Situated at the head of beautiful Glen Etive and Glen Coe, the immense tower of rock known as ‘The Buckle’ is one of Scotland’s most loved and photographed mountains. Buachaille Etive Mor’s rocky, triangular features and shattered cliffs make it one of Britain’s most iconic peaks when captured from the nearby A82 and it can be seen from miles away. The mountain features an 8km ridge walk from the south-west to north-east, with the Munros of Stob Dearg (1022m) and Stob na Broige (956m) at either end. You can ascend up to the summit ridge via Coire na Tulaich and traverse four peaks along the way before descending back towards the road via Stob Dearg. A long and strenuous day of walking will be rewarded with spectacular views stretching as far as Ben Nevis. For experienced scramblers and mountaineers, Curved Ridge is the stuff of legend, but not one for the fainthearted as it isn’t far off a full rock-climb. Car parking is situated alongside the A82.

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4. Suilven, Assynt


Located within the wild and spectacular Assynt region of north-west Scotland, this formidable pillar of rock appears as though it has been carefully placed by the mountain gods into an otherworldly landscape, yet surprisingly it’s not impossible to climb. Just shy of Munro and Corbett status at a modest 731 metres and achievable via several routes, an ascent of Suilven is a tough challenge but one that can be met by experienced hillwalkers. This is a remote peak even by Scottish standards, isolated in a barren ‘cnoc & lochan’ landscape and requiring a long walk-in just to reach the peak on the regular route from Lochinver. Once you gain the saddle between Suilven’s two main peaks – Caisteal Liath (731m) and Meall Meadhonach )723m) – the full enormity of the Assynt region will hit you as you gaze south towards Cul Mor (849m), Stac Pollaidh (612m) and the sprawling monster of Ben More Coigach (743m). The higher parts of the mountain are rocky and steep so you’ll need scrambling skills to tag both summits, from which you’ll be treated to panoramic views stretching across one of Britain’s truly great wildernesses.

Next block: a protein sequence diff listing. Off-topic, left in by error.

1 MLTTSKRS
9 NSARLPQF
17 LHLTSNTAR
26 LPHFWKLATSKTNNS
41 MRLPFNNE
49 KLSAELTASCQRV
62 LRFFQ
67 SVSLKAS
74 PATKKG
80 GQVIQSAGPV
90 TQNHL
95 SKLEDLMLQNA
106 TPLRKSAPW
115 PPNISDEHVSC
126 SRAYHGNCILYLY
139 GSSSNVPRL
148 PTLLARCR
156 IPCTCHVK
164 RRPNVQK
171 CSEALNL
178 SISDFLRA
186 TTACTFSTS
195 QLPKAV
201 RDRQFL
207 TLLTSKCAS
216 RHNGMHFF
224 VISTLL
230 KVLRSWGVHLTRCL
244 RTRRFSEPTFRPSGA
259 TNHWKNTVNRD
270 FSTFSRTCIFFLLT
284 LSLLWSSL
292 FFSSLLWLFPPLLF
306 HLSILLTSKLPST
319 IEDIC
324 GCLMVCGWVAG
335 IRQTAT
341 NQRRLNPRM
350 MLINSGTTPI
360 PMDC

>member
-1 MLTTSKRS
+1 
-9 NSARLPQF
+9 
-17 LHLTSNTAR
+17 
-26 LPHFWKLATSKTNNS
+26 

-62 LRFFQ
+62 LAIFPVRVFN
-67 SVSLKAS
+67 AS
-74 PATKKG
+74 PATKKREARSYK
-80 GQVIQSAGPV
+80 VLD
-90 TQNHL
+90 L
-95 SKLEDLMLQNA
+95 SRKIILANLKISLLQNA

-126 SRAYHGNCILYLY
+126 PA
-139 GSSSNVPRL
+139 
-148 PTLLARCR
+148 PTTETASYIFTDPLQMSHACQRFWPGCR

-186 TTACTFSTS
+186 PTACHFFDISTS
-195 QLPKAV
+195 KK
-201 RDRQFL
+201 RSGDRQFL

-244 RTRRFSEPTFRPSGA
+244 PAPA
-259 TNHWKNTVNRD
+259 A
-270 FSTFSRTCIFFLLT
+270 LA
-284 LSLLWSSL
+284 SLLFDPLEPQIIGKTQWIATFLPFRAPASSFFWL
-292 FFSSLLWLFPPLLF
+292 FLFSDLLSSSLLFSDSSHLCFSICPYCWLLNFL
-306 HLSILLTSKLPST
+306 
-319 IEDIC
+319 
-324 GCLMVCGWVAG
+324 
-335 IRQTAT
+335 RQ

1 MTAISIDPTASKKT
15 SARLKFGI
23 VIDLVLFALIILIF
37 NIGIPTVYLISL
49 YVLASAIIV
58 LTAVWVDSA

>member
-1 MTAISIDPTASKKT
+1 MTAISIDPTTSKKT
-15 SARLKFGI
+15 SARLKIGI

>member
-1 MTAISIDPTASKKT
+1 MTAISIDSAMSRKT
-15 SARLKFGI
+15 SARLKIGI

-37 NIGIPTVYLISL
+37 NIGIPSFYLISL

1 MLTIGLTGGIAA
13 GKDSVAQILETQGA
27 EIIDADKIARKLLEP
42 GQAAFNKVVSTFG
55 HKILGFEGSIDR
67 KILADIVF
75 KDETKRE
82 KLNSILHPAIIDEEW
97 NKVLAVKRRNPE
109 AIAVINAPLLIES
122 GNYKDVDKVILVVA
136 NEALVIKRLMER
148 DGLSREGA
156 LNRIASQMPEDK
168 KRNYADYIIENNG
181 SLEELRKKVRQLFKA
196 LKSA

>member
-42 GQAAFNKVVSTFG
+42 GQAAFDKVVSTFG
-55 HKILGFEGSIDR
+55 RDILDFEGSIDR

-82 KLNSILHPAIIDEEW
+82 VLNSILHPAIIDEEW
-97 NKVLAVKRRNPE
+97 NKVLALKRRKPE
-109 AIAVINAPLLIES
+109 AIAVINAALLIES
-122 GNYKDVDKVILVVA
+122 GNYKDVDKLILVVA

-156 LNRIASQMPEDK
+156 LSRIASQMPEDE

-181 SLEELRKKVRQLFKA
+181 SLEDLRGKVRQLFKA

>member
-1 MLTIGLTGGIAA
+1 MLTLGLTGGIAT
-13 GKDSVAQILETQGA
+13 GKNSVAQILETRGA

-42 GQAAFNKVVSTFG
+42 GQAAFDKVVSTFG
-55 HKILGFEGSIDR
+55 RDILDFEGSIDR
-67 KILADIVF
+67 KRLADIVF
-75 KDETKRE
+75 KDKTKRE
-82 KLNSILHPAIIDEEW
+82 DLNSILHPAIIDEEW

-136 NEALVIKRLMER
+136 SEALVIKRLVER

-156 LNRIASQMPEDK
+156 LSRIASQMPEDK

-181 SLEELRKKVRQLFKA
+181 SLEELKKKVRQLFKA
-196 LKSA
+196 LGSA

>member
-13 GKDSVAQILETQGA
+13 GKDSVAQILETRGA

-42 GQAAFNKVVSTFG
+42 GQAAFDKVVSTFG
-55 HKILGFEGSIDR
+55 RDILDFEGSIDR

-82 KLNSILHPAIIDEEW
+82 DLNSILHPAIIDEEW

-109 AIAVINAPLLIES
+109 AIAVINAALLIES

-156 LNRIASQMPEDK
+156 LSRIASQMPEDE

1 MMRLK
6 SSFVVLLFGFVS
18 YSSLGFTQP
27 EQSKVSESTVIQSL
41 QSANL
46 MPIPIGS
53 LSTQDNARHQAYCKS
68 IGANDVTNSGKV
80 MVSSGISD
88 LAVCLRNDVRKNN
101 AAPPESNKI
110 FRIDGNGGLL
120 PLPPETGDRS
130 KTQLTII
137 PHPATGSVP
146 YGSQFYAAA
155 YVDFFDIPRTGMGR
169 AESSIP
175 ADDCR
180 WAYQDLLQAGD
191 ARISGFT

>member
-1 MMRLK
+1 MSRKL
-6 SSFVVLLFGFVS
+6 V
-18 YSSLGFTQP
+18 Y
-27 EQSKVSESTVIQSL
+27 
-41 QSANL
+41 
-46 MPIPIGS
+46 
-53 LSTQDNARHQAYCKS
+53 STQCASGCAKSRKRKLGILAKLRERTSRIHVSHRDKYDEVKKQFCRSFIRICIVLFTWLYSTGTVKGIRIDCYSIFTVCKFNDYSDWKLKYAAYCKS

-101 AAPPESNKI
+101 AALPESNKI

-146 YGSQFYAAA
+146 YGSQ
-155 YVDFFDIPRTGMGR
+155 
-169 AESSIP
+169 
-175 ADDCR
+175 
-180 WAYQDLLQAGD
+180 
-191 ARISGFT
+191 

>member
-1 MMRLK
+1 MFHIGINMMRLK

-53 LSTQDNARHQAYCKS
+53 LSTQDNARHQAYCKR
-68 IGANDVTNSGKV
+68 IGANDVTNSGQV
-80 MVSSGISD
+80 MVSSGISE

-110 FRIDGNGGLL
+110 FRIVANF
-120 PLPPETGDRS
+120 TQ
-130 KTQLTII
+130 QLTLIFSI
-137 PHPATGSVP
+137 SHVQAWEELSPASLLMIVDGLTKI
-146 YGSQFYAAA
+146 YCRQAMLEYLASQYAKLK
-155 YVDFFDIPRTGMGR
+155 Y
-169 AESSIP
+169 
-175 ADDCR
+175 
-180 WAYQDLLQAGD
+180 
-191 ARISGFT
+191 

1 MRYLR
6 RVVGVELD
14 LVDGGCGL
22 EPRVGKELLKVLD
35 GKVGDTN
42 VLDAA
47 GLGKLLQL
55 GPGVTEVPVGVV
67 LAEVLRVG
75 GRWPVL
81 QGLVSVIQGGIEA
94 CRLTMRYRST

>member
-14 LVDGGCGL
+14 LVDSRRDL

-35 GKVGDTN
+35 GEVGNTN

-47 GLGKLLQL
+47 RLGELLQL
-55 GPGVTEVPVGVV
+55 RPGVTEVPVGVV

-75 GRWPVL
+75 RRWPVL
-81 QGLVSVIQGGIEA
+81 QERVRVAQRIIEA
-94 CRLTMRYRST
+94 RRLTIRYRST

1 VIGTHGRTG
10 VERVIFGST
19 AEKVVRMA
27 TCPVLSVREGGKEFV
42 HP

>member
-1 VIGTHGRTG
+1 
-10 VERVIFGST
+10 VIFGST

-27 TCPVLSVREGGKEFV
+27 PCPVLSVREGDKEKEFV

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5. Bidean Nam Bian, via the Lost Valley

Bidean Nam Bian via the Lost Valley

Explore the Lost Valley of Glen Coe to discover dramatic and enchanting scenery, hidden away in the deep green folds of a huge and complex mountain range. Comprised of multiple ridges and subsidiary peaks, Bidean nam Bian (1150m) is one of Scotland’s most impressive mountain massifs and can be approached from many angles. We recommend starting from the roadside of the A82 in Glen Coe, then trekking high into the hidden and tree-filled gorge of Coire Gabhail (the Lost Valley) before climbing towards Bidean’s true summit via Lost Valley Buttress. Spectacular views of the surrounding Glen Coe peaks, the Ben Nevis range and the Ardgour hills are in abundance and you’ll feel like you have the whole of Scotland beneath your feet when you reach the 1150m top, which marks the highest point in Argyll.